Are you looking for a job and want to brush up on your interview skills? Check out College Info Geeks recent article on How to Ace Your Next Job Interview: 35 Proven Tips.

When thinking about financial independence, an area I hadn’t really thought about was the hidden cost of working. Pat the Shuffler points out that ‘we spend more time on work than just our work hours, and we spend money on our work that needs to be taken into account when working out our real hourly wage.’ He also breaks down the costs of working, which are really interesting to see and consider.

If you’re interested in Exchange Traded Funds (ETFs) — check out his great little video by one of Australia’s ETF providers, BetaShares.

Until next month,

Kate

May 2018 Letter

Another jam packed month full of work, finishing more university subjects (yay!) and collaborations on the How To Money platform. I recently wrote about the importance of financial education on my personal site, which is an issue I am extremely passionate about. On How To Money this month we featured a guest post on diversification and the healthy investing pyramid, and recorded a podcast episode on comparing financial products with Finder.com.au.

If you’re looking for a phenomenal piece of writing, this option article written by American author Jessica Knoll is absolutely spot on. For Jessica, ‘success meant doing something well enough to secure independence’, which is something that particularly resonated with me. Jessica points out that ‘rich’ is still definitely a man’s word, and for a woman to say they want to be ‘rich’, it elicits a much different response from society.

In thinking about education this month, I read an article by Dr. Kevin Currie-Knight about the need to give learners time to fail. Dr. Currie-Knight highlights that the ‘freedom to fail without penalty, and the freedom to take the time one needs — are key to the learning process, but are often missing in school environments. As soon as one puts learning on a standardized time schedule, you preclude the learner from being able to take their time, and this means that failure now comes at a cost’.

Until next month,

Kate

April 2018 Letter

Well, that’s a wrap on another busy and exciting month! I’ve been busy working on my RG146 qualification this month which has been interesting, and it’s definitely been a learning curve. I’ve also been smashing out a few university assignments, so it’s good to see some progress there.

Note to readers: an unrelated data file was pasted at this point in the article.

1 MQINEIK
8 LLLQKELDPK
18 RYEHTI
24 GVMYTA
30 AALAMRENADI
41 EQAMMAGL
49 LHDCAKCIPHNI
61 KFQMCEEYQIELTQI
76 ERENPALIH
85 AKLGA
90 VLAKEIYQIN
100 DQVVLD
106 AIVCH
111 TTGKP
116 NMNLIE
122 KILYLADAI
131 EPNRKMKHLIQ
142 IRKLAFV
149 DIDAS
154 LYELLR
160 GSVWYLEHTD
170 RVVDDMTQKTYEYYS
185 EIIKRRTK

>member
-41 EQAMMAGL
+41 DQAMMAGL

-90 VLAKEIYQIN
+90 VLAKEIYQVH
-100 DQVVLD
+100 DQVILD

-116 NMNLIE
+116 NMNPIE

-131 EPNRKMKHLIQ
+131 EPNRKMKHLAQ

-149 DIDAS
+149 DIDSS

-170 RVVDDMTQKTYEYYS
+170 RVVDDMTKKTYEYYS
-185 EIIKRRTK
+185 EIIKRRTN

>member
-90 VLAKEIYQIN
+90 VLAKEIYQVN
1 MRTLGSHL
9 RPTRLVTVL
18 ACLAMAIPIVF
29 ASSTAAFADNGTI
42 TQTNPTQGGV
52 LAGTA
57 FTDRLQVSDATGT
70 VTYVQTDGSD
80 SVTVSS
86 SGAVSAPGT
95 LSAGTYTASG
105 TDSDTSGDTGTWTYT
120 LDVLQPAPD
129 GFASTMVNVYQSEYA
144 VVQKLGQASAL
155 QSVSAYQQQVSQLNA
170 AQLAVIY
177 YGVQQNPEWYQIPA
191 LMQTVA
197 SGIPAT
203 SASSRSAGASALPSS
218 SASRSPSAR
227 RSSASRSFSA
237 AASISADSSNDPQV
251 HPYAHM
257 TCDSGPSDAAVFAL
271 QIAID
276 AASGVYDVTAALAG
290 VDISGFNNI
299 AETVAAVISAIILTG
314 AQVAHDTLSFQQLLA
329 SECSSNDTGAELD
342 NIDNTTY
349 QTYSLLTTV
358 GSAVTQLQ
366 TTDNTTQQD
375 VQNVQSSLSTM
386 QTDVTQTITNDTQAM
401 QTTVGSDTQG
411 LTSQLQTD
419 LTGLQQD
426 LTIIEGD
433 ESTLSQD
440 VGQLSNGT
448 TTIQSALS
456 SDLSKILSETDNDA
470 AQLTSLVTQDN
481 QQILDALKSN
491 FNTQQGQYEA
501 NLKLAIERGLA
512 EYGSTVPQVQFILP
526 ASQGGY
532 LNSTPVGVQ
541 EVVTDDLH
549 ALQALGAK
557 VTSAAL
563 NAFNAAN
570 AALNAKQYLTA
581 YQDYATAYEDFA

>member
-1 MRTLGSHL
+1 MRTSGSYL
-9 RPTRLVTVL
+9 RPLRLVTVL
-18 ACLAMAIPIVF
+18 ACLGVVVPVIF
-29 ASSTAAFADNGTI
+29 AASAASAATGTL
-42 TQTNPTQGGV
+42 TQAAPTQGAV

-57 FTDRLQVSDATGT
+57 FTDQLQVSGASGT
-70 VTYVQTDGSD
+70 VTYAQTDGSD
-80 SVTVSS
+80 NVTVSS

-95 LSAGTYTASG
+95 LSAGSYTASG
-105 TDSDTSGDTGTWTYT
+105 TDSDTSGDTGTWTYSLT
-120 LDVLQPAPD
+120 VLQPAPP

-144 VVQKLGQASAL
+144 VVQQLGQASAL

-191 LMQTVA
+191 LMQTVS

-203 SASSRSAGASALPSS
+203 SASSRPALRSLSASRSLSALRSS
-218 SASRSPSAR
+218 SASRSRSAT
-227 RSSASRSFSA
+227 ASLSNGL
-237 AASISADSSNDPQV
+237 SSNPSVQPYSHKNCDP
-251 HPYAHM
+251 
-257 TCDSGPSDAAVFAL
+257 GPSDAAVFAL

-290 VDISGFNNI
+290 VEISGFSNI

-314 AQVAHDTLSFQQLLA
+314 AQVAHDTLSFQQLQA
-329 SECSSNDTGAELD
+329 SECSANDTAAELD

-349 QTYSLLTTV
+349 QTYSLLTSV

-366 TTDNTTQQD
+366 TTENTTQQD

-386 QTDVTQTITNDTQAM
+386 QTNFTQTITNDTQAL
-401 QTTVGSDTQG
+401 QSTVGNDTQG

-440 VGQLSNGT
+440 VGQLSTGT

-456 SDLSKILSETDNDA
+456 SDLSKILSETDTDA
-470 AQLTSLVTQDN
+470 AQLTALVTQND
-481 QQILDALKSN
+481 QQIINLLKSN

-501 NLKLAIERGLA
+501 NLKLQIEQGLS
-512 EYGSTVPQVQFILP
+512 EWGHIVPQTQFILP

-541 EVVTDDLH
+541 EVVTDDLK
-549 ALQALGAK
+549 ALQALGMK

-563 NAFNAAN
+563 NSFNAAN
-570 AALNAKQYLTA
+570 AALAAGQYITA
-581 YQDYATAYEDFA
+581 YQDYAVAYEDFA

If you’re looking to kick-start your morning routine, one of my favourite podcasters and bloggers has a great episode on starting your day off on the right foot — check it out! While you’re there — make sure you check out his article full of examples of great personal portfolios and websites, if you’re thinking of putting one together.

I’m not sure how I came across this video by Michelle Phan, but I found it deeply moving. She left Youtube a year ago and made this video to share why she made the decision to leave it all behind.

Money can’t buy happiness, but it can buy time. Sometimes you have to let go of things to move forward and create your own happiness.

I was also referred to MealPal this month by some colleagues, which is a subscription service where you can skip the queue and get meals for less than $8.00. I think at the moment they are only operating in Sydney and Melbourne CBD in Australia, with over 100 local restaurants offering meals every weekday and the ability to pre-order your meal and skip the queue. I’ve really enjoyed MealPal so far, and it’s definitely saving me money on lunch in Melbourne CBD (which is getting quite pricey).

New on the How To Money Platform

HTM Article: What is a Bond?

HTM Article: Getting Started on How To Money

HTM Podcast Episode 11: Getting Familiar with Bonds

Interesting Reads from Around the Web

The Ultimate Guide to Studying for Tests and Exams — College Info Geek

How to Take Notes in College: The 6 Best Systems — College Info Geek

17 Ideas for the Modern World of Work — altMBA

How to Build a Micro-Niche Site — Bren on the Road

If we Taught Walking in School — Derek Magil

If we Taught Bike Riding Like we Taught Careers — Praxis

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Have a wonderful month!

Kate